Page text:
Here you will find the latest episode of Green Talking, all about sustainable cities!
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All the useful bits to help you get the most out of Green Talking available on this page:
The case for … making low-tech ‘dumb’ cities instead of ‘smart’ ones, The Guardian, January 2020
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Jennifer: Hi I’m Jennifer
Cassie: And I’m Cassie
Jennifer: And you are listening to Green Talking, the podcast helping you learn English for good.
Cassie: Today we are talking about town planning, smart cities, and our urban areas of tomorrow. This session links to the United Nations Sustainable Development Goal Eleven – Sustainable Cities and Communities. The goal is to make cities more inclusive, safe, resilient and sustainable
Jennifer: It is an interesting time to talk about sustainable cities as we are seeing the effects of the COVID-19 pandemic. In a positive sense, during lockdown or confinement, we saw the absence of cars on our streets, and a lot of people felt like our cities could ‘breathe’ for the first time. I found it incredible to walk on the roads and be aware of all the sounds and even smells that are usually masked by the traffic.
Cassie: Yeah it was surreal but so nice to see your local community in a totally different way. It was just so quiet. Even now the city is still quiet. Fewer people on the bus going by my house and more people walking and cycling. I was actually in the countryside for the formal lockdown and it was so nice seeing families out together enjoying the fresh air.
Jennifer: Totally. And as a result, during lockdown, air pollution in some cities was the lowest it has been in thirty years. 7 million people die each year globally from air pollution, so having a complete lockdown in many large cities potentially saved tens of thousands of lives.
But, let’s not forget that COVID-19 will have a huge negative impact on those who are living in densely-populated areas, poorly built housing and informal or temporary housing, often known as slums. We need to take this opportunity to rethink how we design our living areas, for those who consume the most, and those who are most disadvantaged, so both ends of the scale.
So, before we get started, should we have some statistics?
Cassie: Of course we should! It’s time for fun facts with Cassie.
Fact number one: Almost 70% of the world’s population will live in urban areas in the year 2050.
Jennifer: And that’s up from 55% at the moment, right, that’s an increase of 15% in the next thirty years.
Cassie: Yeah it’s really incredible how much that will increase.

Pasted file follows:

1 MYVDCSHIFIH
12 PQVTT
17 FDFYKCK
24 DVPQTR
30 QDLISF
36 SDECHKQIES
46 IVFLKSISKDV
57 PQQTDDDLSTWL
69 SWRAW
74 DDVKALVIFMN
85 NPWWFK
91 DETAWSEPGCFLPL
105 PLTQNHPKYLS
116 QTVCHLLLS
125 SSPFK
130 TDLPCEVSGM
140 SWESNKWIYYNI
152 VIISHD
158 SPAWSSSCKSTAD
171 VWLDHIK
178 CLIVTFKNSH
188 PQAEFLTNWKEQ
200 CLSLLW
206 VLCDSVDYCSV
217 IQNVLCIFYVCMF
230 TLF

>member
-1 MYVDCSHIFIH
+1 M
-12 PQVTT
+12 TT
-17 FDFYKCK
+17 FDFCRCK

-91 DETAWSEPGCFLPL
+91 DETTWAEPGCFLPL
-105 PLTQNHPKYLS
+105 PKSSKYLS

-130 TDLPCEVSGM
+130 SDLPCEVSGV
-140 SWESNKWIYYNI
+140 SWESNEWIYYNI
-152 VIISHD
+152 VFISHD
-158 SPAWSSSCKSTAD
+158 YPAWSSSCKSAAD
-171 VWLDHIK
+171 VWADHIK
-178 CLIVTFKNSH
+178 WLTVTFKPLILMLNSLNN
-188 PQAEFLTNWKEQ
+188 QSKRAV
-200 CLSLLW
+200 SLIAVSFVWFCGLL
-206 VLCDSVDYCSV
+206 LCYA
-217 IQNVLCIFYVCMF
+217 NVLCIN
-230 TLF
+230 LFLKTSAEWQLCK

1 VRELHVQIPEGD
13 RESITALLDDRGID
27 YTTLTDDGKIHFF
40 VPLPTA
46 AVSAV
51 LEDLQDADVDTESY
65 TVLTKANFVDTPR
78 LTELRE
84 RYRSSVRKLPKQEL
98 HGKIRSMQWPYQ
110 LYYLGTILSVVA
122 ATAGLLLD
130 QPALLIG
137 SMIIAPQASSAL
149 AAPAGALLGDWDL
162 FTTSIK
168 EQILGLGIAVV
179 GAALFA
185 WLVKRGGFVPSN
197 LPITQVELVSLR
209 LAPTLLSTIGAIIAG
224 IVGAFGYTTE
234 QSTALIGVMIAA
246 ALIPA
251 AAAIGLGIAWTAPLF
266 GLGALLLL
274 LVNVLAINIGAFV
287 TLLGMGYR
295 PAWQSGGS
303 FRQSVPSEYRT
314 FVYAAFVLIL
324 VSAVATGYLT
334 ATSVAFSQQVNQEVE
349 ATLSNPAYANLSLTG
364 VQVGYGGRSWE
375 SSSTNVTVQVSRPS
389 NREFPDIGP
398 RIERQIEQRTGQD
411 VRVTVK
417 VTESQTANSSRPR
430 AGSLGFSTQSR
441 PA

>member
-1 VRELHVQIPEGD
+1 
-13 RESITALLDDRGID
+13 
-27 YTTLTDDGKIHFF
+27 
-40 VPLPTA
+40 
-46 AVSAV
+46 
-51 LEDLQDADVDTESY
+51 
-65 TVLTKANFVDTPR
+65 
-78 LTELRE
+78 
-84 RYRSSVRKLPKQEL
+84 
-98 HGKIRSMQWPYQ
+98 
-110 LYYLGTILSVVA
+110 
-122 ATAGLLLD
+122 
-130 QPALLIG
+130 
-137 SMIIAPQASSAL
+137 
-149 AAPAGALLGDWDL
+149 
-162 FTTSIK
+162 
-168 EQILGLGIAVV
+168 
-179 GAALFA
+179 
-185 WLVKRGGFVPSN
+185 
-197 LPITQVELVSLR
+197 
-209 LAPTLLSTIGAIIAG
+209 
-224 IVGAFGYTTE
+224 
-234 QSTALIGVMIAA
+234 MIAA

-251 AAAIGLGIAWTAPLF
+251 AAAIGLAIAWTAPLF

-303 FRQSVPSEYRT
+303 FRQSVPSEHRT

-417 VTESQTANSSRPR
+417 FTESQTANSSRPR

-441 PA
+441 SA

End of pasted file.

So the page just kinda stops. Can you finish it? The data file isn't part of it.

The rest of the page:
Ok Fact number two: Cities contribute more than 70% of global CO2 emissions.
Jennifer: Ouch! So just 55% of the population living in cities but contributing more than 70% of global CO2 emissions. Not good!
Cassie: Not good at all, especially when people think of cities as quite sustainable in terms of cycling, public transportation and that sort of thing.
Ok fact number three: 828 million people currently live in slums worldwide.
Jennifer: So that’s potentially no access to clean water, no permanent home, poor hygiene and almost a billion people live in those conditions.
Cassie: Yeah it’s really sad.
Fact number four: 90% of the world’s urban areasare on the coast which means cities are at particularly high risk from some of the impacts of climate change, such as rising sea levels.
Jennifer: 90% live on the coast. Ok so we need to act now!
So, you live in London Cassie, what’s it like living there, would you say it is a sustainable city?
Cassie: Yep, I’ve been here for 10 years. Well London has actually been named the most sustainable city in the world! Also did you know that London is technically a forest
Jennifer: That’s so cool. The most sustainable city in the world. I do always wonder how reliable those lists are, if it’s just politicians inventing things?
Cassie: Yeah sustainability is so difficult to define. But if we define it as economic, social and environmental security, London performs very well in all three areas It is a financial centre, it has a great quality of life, and it has a very high proportion of green spaces.
Jennifer: And so from your perspective as a citizen do you agree with that? What’s your perspective?
Cassie: Yeah. I think every city has room for improvement, of course, and if we are to meet our goals of reducing emissions in the future then we need to do more but I think London has come a long way and deserves the title of sustainable city. This year we are actually celebrating 10 years of the shared bike service and, as a result of COVID-19, the Mayor of London is accelerating plans to create more cycle lanes and pedestrian only areas. These are very welcome changes and I’ve actually bought a bike to take advantage of this!
Jennifer: Oh cool
Cassie: London really encourages innovation and exciting architecture, and there are some very green buildings right in the city centre. For example, there is the Bloomberg building which was called the most sustainable office building in the world in 2018.
Jennifer: You guys are winning all the awards! So what makes this building special?
Cassie: So the building uses all the traditional sustainability solutions, such as a water collection system on the roof and vacuum-drainage toilets—like the ones found on passenger jets—that dramatically reduces water usage.
But the real innovation comes in the design of the structure. The ceilings have been designed to help the building’s heating, cooling, lighting and acoustic functions, reducing energy usage by over 40%.